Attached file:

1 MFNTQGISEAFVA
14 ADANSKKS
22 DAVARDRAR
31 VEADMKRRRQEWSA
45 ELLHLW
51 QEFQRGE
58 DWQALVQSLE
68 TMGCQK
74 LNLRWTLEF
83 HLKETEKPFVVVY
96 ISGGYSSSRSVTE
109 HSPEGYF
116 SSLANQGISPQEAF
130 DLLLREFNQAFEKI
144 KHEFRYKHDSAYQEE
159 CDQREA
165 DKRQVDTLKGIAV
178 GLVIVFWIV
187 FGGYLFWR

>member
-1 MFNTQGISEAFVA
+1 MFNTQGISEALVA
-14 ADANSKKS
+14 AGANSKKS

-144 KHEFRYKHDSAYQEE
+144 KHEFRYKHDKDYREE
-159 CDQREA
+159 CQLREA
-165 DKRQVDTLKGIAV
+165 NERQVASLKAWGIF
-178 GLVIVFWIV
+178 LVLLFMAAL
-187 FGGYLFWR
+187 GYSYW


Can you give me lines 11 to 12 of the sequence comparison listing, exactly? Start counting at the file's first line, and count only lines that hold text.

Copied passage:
96 ISGGYSSSRSVTE
109 HSPEGYF